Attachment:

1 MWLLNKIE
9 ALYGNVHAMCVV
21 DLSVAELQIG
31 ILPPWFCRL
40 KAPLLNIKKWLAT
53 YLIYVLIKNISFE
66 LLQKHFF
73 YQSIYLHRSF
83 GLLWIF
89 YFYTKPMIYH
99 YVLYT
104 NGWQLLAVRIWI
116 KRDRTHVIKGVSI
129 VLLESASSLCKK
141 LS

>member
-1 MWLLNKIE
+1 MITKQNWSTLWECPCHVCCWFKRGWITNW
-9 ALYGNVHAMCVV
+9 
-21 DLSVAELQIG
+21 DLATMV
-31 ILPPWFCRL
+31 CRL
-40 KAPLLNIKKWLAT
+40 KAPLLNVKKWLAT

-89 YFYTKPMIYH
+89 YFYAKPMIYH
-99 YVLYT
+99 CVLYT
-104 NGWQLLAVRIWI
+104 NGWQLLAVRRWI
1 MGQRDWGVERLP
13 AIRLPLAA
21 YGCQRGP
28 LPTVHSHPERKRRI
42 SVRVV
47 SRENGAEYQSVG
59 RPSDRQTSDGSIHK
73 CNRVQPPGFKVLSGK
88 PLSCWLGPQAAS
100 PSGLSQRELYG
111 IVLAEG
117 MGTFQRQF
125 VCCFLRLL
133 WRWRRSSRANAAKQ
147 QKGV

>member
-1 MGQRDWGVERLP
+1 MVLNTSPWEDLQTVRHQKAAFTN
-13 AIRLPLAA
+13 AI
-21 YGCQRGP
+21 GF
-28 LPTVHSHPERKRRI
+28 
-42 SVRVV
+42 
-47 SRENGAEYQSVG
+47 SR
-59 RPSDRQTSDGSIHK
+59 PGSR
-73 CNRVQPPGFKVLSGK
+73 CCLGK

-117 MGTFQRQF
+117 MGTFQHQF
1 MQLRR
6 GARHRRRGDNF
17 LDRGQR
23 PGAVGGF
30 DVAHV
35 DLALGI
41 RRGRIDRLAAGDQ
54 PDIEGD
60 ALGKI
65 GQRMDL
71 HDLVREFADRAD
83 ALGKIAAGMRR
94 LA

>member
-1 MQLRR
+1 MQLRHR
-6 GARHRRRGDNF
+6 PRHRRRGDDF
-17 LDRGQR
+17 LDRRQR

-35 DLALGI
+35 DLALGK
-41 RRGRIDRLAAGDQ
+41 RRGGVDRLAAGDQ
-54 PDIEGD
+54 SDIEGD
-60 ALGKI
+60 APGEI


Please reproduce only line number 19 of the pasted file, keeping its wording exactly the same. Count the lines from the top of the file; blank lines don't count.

-9 ALYGNVHAMCVV